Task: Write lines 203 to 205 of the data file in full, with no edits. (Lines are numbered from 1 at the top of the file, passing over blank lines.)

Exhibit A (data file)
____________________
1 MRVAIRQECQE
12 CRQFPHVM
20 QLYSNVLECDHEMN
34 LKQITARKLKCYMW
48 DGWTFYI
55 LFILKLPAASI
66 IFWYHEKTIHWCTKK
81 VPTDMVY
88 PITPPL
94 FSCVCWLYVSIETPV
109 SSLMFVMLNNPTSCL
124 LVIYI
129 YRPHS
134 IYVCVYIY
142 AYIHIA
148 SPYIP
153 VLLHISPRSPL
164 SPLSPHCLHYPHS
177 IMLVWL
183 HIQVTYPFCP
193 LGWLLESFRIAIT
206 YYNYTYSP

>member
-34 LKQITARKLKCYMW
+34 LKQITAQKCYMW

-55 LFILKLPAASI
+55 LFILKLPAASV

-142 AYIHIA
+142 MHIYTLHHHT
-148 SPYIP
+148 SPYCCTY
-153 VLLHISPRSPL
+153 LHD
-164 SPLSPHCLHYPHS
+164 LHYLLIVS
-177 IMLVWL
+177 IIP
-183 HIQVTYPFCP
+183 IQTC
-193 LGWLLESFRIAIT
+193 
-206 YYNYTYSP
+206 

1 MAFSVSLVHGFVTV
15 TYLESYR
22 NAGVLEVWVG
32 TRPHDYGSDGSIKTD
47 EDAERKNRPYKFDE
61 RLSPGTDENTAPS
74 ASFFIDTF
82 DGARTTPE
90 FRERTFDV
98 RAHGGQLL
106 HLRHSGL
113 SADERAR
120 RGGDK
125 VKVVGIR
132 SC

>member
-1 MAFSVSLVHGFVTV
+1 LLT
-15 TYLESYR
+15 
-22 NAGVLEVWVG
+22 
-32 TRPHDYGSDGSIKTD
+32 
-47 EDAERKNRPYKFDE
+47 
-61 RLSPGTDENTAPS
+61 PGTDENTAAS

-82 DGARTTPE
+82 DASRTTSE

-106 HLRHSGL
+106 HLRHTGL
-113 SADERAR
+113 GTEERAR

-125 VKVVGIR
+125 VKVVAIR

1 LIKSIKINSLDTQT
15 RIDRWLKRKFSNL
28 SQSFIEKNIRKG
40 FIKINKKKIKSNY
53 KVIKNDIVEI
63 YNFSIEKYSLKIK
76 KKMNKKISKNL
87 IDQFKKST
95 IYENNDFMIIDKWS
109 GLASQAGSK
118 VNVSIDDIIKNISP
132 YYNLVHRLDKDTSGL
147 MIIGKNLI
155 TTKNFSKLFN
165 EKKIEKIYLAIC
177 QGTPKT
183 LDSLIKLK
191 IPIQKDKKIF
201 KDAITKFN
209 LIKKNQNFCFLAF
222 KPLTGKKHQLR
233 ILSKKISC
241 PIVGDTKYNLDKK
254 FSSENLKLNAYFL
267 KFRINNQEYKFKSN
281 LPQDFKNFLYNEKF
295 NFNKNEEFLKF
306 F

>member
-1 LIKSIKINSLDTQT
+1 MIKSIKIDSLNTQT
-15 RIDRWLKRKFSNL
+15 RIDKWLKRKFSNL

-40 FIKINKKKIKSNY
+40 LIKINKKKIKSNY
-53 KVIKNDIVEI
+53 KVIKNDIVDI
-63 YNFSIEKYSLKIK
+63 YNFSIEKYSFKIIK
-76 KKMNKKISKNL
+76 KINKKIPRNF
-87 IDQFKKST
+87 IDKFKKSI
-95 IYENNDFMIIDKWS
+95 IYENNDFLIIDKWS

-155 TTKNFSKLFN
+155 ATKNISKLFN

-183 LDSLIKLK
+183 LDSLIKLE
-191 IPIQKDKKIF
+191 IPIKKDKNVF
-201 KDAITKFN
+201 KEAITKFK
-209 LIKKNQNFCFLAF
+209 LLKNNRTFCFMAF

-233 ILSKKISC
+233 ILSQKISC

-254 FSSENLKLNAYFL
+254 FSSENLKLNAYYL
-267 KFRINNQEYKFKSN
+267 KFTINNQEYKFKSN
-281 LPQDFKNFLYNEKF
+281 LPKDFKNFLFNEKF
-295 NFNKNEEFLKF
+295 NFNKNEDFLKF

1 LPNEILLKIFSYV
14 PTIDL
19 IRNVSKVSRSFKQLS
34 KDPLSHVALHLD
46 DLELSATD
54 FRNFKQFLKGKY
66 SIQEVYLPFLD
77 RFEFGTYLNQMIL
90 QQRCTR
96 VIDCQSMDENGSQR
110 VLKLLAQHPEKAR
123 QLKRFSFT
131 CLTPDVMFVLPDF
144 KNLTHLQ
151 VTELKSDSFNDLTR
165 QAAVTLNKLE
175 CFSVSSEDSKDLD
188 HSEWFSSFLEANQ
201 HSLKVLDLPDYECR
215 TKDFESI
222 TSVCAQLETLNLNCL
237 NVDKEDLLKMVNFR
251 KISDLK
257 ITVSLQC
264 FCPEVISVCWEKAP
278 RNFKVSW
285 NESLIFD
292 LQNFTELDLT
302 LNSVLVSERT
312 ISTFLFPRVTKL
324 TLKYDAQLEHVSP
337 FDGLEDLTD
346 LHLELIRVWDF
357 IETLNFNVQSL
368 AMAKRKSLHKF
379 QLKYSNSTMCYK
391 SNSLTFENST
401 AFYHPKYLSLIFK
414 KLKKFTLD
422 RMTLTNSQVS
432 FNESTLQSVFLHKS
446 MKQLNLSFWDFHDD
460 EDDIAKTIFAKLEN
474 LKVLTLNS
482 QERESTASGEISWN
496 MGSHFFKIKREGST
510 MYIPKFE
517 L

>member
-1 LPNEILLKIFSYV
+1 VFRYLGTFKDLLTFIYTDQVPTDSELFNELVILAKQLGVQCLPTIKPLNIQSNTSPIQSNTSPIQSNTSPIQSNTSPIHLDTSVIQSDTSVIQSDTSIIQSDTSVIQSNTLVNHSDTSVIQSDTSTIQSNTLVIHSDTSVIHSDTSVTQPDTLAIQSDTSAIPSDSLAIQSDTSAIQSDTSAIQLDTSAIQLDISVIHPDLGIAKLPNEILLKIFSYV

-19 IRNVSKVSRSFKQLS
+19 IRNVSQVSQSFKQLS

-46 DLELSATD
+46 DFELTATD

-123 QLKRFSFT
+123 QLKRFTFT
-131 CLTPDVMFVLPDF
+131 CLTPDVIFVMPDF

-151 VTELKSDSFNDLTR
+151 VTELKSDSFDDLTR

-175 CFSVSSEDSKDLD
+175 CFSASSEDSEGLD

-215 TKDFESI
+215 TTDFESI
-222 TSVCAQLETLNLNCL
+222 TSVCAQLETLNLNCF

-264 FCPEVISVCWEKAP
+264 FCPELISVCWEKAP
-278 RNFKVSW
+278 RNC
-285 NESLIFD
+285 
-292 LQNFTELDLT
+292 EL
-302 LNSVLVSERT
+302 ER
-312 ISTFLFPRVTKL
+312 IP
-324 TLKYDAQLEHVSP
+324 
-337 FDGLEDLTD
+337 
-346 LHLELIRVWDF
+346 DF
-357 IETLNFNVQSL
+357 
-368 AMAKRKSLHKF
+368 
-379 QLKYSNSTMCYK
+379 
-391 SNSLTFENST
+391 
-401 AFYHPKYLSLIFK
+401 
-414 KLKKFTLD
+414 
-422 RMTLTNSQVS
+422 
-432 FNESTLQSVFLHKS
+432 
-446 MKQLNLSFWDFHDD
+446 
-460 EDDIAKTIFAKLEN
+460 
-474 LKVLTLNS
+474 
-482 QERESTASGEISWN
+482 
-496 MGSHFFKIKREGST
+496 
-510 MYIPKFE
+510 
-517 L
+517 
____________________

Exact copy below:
+131 CLTPDVIFVMPDF

-151 VTELKSDSFNDLTR
+151 VTELKSDSFDDLTR